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The exhibition Mystical Colours is a collection of eclectic flashbacks through the many symbols, images, colours and shapes that reflect the fascinating changes in the material culture of China spanning some 2,500 years. While many elements of the change observed in this catalogue were rooted in ideological practices, notions of Confucian lifestyle, or aesthetic preferences and tastes, others were constant and evolved over time.

One instance of this is the continued importance of incense in both religious and secular life.  From the Zhou Dynasty (1100-256 BC), whether used for its herbal or medicinal properties, or as an inseparable part of ritual, incense was burnt in censers that fulfilled both decorative as well as ritual functions. During the Tang Dynasty (618-907), and thereafter, incense was also used purely as a sensory stimulus, creating its own meditative atmosphere, or as an inspirational tool for artists, musicians and poets alike.

The early examples were innovative, considerate of both practical use and design (catalogue nos. 4, 5). From the Song Dynasty (960-1278) to the end of the Qing Dynasty (1644-1911), archaism became the primary source of decorative style both in motifs (catalogue nos. 27, 29, 30 to 32) as well as shapes which were usually derived from ancient bronzes. The various incense burners and lamps in this catalogue show the ingenious ways in which these receptacles were turned into ornaments of great imagination, combining functionality with symbolist design or archaistic ideas.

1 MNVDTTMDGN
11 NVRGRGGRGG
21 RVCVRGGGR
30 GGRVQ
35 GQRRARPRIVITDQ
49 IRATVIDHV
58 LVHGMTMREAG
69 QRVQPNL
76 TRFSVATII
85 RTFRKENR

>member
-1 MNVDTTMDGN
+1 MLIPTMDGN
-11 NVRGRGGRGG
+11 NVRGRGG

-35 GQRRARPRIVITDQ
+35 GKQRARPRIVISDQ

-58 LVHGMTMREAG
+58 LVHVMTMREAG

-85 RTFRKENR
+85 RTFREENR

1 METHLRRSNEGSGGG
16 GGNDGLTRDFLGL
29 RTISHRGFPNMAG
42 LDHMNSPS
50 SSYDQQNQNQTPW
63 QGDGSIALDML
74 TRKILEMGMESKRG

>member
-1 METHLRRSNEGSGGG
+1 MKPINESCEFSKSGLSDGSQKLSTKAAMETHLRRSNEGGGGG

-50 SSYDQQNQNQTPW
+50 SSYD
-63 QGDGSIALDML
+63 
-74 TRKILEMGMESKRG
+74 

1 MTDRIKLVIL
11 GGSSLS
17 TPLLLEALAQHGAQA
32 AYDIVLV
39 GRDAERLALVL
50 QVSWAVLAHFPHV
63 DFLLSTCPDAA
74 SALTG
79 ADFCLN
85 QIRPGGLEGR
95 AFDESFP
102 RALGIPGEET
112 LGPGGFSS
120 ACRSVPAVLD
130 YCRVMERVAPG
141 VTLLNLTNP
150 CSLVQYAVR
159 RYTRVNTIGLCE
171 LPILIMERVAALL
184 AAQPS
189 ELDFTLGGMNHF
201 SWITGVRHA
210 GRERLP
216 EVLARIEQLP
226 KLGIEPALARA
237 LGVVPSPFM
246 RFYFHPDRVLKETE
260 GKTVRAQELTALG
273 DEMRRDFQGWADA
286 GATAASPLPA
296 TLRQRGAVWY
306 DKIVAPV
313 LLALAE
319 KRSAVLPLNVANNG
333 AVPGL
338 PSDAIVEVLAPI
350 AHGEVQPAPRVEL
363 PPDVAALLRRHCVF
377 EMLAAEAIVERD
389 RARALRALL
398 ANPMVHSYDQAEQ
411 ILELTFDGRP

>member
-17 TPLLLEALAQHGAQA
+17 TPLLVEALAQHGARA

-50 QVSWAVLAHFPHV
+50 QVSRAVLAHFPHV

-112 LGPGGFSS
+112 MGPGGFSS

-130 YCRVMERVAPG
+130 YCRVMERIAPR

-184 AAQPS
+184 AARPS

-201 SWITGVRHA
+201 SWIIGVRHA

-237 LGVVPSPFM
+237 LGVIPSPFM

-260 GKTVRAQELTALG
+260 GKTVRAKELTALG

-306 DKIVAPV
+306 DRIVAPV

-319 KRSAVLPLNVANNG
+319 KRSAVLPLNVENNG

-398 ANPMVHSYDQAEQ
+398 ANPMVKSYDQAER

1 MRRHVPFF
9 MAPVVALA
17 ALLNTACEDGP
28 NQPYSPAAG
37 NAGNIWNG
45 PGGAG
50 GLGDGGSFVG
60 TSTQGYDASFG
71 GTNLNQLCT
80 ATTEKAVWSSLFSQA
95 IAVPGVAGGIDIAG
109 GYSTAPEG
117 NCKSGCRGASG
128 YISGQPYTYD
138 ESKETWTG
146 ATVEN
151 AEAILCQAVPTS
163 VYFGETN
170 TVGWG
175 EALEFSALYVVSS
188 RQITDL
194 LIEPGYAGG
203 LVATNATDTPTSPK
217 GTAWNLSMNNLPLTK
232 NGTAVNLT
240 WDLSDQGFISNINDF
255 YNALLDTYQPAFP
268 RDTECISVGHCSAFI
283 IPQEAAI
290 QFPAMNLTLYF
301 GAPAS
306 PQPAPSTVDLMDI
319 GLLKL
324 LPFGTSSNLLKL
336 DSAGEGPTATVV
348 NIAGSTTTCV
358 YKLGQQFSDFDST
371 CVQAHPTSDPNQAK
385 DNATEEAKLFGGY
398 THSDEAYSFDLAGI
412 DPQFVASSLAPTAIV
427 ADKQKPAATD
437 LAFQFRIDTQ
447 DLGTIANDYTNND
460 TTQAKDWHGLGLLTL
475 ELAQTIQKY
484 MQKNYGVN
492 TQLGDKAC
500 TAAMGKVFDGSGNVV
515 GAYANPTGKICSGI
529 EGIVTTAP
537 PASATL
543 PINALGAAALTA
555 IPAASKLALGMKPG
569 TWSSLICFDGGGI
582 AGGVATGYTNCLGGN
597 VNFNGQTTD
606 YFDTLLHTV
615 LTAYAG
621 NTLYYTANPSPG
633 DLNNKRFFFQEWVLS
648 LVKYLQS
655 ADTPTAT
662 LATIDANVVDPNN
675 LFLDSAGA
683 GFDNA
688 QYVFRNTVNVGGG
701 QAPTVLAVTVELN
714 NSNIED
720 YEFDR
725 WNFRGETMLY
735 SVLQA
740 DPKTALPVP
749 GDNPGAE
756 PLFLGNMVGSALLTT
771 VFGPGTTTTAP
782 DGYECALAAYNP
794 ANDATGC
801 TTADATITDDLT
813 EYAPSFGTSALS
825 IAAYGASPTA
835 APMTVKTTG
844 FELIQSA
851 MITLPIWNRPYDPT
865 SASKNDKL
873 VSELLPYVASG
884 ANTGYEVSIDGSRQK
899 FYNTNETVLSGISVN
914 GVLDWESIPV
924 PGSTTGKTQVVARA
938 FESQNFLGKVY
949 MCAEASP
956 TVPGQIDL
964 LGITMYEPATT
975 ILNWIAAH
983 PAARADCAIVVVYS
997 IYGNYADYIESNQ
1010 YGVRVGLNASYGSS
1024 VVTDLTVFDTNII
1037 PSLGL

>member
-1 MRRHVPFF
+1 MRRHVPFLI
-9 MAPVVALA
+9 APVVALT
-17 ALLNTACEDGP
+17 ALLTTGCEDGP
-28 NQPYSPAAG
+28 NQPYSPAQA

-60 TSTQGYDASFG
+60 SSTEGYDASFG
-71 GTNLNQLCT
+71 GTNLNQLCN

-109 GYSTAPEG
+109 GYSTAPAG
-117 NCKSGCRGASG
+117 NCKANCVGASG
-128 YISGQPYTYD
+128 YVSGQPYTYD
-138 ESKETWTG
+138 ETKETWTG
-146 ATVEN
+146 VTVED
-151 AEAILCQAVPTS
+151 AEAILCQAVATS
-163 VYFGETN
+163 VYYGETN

Most of the animal motifs found on these objects have something in common with the other free standing animal sculptures in this exhibition. Beginning in the Shang Dynasty (ca. 1600-1100 BC), zoomorphic iconography frequently had a direct correlation to the cosmic elements or mystical beliefs. Much of the early symbolism remains a mystery, but the bird, chimera and turtle (catalogue nos. 3, 4, 5 and 7) were to have a lasting impact  on account of their auspicious, moral or spiritual connections.

The Silk Road became the conduit, not just of trade, but additionally, of ideology and new aesthetics. The lion as a guardian figure in the Indian Buddhist tradition reached the height of its popularity during the Tang Dynasty (catalogue nos. 13, 14). The Brahmin bull was another import from early Indian Mahayana Buddhism, which relied on elements of Hindu iconography for its broad-based appeal. Distinguished from native Chinese oxen by its hump and dewlap, the bronze bull in this exhibition (catalogue no. 8) was very likely used as a talisman against floods in disaster-prone areas of the Central plains.

Painted Pottery Figure of
a Sportive Noblewoman,
Tang Dynasty (618-907),
19 5/8 in. (49.9 cm.) high